$2200 fine if you lie on the Census

Census night is Tuesday, August 10.

It’s important to know that it’s an offence to provide false or misleading statements or information on your census form and that the penalty is a fine of up to $2220.

In the 2001 Census, there were just over 73,000 Jedi in Australia, or 0.37 per cent of the population.

The census is a key information collection method for offical population estimates which are used for lots of purposes, such as the distribution of Commonwealth funding, setting of electoral boundaries and GST distribution.

So on Tuesday, make sure you fill out your form correctly!


and how might the Commonwealth prove someone claiming to be jedi is indeed not a jedi without a blood test to measure his or her midichlorian count? In these days where men can identify as women, anyone as aboriginal and so on, if someone identifies as jedi on the census then how can the Commonwealth prove otherwise.

I found the Census very easy to follow. I wondered how they can tell if anyone is lying? 

But we aren't meant to do it till tomorrow night Hola.

only if you don't know where you will be tomorrow night. On news tonight it was mentioned that roughly 25% of census returns are in already.

I finished mine this morning as I doubt being in a lockdown area anything will change.

As Hola said it was easy to follow online.

I do have concerns about the security of my information that I've provided.

I no longer get concerned about privacy, Suze, Dan Murphy knows more about me than any question on the Census will reveal.

Didn't notice any thing written on the Census about penalties for false information. They mentioned

it was compulsory. It's all a bluff. Years ago I ignored the Census and nothing happened. In more

recent Censuses( or is that Censi?), I have varied some information and received no scolding.

Wonder why they don't just get the info that already exists from the multitude of bureaux out

there. Maybe privacy regulations. Filled out this latest Census diligently, but still don't know why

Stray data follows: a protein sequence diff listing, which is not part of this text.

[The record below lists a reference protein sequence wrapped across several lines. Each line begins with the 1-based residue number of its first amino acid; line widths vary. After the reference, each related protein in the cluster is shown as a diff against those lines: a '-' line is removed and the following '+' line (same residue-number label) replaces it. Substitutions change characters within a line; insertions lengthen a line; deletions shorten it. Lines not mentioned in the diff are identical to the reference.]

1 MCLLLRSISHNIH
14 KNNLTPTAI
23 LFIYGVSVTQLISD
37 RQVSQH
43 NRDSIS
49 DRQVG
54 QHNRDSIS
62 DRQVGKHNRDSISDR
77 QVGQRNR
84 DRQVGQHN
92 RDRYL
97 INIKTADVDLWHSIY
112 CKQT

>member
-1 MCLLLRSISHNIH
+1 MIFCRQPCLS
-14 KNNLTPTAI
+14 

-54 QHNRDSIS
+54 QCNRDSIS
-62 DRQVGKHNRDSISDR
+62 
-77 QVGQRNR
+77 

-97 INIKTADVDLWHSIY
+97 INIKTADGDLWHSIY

they asked the religion question if it was optional to answer it. In fact, given the reluctance of many

people to be bothered and pried upon by surveys & questionnaires , and given the number of liars

out there, I wonder about the quality of information gathered. Still, I suppose they know what they

are doing ( other than wasting time & money ). I was impressed with the online setup, it only took about 10 minutes.


You wonder how many druggies, alcoholics and other would just plain forget or just throw the form in the bin.

If we do what we have done each decade we are meant to fill these out on the same night, last time the site collapsed with the seer number of people!

I am wondering how many people have already filled out the census?

What happens if people have not done it on the correct date and they end up with a problem, like having to go to hospital?  

The social worker in hospitals fills the form for patients if they happen to be away from home.

My sentiments too Celia and how many people with do an online one and a paper one ( mine came in the mail ) 


You cannot do both...ring and let them know you have received yours late, keep a copy of their reply. There is no problem with that. Late replies are not punished.

What happens if you skip a question? Even by accident (for some not that literate). You wonder if they have the staff and resources to follow them all up, they are all too busy doing testing and contract tracing these days.